Of the larva depicted above, Michael van Buskirk writes, "The D. inscriptum female was taken at light at on local gas station-convenience mart at about 9:30pm in northwest Bexar County, Texas, March 14, 2008. Ova were deposited March 14-16 and hatched March 22-24, 2008. The third instar photo was taken on March 30, 2008.

"I have about (65) D. inscriptum larvae feeding on my local Parthenocissus, and some of the larvae are going into 3rd instar at only 8 days old! When they fill out, I will photograph and send you some images, so that you will have 3rd & 4th larval instars for your website. While common, I am setting my sights for all of the local species I know are here, but have not found yet, except as adults--D. hyloeus, S. jamaicensis, A. juglandis, P. plebeja, D. choerilus, H. thysbe, C. undulosa, and E. vitis. Will also be going after some rare ones, too, but the locals are more easy to predict.

"As I said earlier, I think there may be some surprise species here as well, such as S. istar, E. lassauxii, and others."

Deidamia inscriptum fourth instar, Bexar County, Texas,
April 3, 2008, twelve days out of egg, courtesy of Michael van Buskirk

Deidamia inscriptum fourth instar, Bexar County, Texas,
April 3, 2008, twelve days out of egg, courtesy of Michael van Buskirk

Deidamia inscripta courtesy/copyright David Wagner.

Michael writes, "About (40) of the D. inscriptum larvae are pre-pupal as of tonight (April 10). There are about (60) total. They grew very quickly in 5th instar from the weekend, and seem about the right size. I have a copy of Caterpillars and Their Moths, by Ida M. Eliot and Caroline Gray Soule. Published in 1902, more than a century ago, it still has some of the best rearing data available for Sphingids."

Deidamia inscriptum larva courtesy of Mary Hallett, Beloit, Wisconsin.

Deidamia inscriptum larva courtesy of Mary Hallett, Beloit, Wisconsin.

I too have a copy of Caterpillars and Their Moths which Bonnie Caruthers obtained for me. The extremely rapid development of Sphingidae larvae, as documented in the book, surprised me. I think many of the Sphingidae caterpillars feed at night. Under natural conditions, cooler outdoor temperatures may reduce the caterpillars' metabolic rates. Indoors, where there is often a warmer nighttime temperature, the immatures tend to develop much more rapidly.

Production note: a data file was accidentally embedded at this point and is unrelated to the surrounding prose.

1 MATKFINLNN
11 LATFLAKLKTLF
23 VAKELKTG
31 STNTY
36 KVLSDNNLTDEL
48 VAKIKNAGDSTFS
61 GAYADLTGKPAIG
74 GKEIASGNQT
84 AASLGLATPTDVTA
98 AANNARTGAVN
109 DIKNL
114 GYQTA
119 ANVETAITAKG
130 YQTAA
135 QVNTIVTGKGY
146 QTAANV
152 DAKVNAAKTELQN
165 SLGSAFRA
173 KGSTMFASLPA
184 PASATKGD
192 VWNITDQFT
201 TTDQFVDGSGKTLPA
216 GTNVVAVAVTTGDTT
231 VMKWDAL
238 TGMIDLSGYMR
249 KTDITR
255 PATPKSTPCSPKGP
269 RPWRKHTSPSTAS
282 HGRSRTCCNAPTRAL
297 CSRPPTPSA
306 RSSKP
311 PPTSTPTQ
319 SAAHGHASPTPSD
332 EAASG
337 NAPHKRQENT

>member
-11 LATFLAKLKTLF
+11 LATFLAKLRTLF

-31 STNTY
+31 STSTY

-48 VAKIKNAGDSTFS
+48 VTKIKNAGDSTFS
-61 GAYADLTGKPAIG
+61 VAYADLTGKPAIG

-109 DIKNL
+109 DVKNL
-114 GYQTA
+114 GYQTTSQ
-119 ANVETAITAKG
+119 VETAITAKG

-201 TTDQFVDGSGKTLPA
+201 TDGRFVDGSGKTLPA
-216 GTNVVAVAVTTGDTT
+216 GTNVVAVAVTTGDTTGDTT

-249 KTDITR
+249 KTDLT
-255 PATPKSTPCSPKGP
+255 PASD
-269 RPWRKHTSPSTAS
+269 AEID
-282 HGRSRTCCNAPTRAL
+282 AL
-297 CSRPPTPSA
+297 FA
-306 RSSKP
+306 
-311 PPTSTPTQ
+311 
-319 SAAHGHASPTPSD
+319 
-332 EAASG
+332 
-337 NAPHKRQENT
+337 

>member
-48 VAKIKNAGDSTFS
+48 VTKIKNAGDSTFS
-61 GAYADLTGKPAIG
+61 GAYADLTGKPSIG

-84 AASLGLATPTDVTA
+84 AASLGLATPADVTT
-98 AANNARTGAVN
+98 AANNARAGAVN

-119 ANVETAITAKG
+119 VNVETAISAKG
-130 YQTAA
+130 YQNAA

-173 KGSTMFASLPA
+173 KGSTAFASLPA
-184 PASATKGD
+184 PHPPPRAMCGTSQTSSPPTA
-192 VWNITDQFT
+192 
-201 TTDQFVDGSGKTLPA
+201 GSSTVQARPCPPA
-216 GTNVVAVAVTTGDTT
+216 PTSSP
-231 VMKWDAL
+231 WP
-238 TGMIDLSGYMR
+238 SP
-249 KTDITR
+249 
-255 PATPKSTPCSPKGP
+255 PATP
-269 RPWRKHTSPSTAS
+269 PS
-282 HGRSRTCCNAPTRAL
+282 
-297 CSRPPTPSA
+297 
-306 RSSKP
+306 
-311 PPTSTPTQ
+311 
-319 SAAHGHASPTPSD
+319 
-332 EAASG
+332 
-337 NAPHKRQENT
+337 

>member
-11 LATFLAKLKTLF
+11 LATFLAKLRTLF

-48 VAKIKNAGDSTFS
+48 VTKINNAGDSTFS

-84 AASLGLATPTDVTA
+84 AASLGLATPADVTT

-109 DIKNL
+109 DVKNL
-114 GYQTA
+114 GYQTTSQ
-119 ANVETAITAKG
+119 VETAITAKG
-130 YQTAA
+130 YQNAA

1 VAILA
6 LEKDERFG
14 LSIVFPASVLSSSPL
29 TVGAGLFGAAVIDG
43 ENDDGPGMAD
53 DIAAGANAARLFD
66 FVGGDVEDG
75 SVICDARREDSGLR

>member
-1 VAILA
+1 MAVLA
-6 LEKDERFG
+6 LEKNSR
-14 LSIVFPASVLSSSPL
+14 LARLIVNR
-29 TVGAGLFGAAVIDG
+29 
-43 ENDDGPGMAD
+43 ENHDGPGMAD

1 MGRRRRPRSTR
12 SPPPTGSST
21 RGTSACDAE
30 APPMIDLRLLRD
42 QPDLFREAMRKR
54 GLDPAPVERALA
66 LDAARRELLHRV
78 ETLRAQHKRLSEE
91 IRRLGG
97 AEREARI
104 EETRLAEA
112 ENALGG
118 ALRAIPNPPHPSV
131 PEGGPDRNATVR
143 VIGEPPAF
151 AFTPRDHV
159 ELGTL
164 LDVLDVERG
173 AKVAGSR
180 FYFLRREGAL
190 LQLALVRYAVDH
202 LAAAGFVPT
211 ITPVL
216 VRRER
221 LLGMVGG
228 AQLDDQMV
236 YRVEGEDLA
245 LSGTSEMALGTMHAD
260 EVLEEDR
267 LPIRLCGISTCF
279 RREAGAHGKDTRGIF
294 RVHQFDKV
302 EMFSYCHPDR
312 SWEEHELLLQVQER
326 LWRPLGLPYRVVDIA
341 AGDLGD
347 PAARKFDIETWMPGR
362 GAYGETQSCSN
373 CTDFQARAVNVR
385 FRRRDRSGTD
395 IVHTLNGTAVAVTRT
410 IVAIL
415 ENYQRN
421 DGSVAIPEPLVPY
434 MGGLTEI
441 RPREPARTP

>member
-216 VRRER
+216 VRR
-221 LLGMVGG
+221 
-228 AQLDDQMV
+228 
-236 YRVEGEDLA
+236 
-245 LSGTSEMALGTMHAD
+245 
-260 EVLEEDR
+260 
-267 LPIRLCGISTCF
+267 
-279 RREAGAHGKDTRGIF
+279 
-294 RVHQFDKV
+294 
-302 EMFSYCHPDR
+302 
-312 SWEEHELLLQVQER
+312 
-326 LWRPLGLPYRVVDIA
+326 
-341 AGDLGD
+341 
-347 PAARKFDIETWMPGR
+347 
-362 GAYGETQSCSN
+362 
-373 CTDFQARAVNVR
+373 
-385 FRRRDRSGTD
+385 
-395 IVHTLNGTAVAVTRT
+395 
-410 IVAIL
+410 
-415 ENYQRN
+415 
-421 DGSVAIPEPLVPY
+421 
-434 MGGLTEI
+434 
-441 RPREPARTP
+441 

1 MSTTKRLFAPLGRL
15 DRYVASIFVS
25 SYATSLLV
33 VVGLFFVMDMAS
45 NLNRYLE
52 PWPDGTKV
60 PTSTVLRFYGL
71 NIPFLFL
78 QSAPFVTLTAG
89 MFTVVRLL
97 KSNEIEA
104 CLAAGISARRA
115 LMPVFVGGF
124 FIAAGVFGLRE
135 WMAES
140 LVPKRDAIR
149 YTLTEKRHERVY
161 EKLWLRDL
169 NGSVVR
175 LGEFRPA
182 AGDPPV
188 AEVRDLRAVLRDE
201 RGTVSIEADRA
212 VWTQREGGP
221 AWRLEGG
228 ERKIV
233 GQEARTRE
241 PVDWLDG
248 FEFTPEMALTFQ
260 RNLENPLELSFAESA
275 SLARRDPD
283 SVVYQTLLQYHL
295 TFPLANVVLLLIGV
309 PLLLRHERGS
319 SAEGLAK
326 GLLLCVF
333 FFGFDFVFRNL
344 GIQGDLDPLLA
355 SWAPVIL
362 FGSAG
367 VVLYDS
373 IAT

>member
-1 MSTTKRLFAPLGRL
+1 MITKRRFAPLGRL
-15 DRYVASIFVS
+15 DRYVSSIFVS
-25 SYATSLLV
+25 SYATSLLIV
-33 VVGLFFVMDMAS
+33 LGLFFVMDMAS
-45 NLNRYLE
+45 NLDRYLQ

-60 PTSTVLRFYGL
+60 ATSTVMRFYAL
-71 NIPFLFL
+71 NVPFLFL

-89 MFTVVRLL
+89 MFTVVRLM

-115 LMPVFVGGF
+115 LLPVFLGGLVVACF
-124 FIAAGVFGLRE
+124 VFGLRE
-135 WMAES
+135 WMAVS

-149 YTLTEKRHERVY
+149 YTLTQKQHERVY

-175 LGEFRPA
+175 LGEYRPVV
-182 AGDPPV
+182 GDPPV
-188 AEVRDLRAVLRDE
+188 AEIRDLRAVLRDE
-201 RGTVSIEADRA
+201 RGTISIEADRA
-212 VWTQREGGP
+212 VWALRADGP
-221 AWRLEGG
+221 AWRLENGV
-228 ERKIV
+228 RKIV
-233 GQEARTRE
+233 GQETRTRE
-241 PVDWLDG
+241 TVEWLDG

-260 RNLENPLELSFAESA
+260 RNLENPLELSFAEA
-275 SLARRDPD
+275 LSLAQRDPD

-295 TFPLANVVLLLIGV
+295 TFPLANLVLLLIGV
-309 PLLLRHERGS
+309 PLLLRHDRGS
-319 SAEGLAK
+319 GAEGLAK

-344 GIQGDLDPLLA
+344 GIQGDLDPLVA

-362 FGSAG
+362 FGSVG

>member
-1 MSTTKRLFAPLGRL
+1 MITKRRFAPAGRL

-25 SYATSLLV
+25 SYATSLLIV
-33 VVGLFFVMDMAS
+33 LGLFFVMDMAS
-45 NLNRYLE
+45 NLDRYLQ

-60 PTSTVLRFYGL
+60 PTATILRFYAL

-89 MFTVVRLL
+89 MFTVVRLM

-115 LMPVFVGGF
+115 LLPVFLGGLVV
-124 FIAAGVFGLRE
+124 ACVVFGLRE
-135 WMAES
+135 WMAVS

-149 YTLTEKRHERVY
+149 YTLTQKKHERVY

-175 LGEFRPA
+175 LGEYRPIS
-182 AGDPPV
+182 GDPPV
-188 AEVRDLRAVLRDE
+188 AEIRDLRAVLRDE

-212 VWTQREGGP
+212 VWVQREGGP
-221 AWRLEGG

Michael's records indicate that larvae hatching on March 22 are near pupation on April 10.

Larval Food Plants


Listed below are primary food plant(s) and alternate food plants. It is hoped that this alphabetical listing followed by the common name of the foodplant will prove useful. The list is not exhaustive. Experimenting with closely related foodplants is worthwhile.

Oxydendrum arboreum.....
Vitis
Parthenocissus JC

Sourwood
Grape
Virginia Creeper

The pronunciation of scientific names is troublesome for many. The "suggestion" at the top of the page is merely a suggestion. It is based on commonly accepted English pronunciation of Greek names and/or some fairly well accepted "rules" for latinized scientific names.

The suggested pronunciations, on this page and on other pages, are primarily put forward to assist those who hear with internal ears as they read.

There are many collectors from different countries whose intonations and accents would be different.

Some of the early describers/namers chose genus and species names indicating some character of the insect, but more often, they simply chose names from Greek or Roman mythology or history.

Those species names which end in "ensis" indicate a specimen locale, and those which end in "i", pronounced "eye", honour a contempory friend/collector/etc.

In Greek literature, Deidamia was one of Lycomedes' daughters, and she bore a son, Neoptolemus, for Achilles.

The species name "inscriptum" MAY ? have been chosen for the parallel "lines" on the forewings, suggesting lines of script.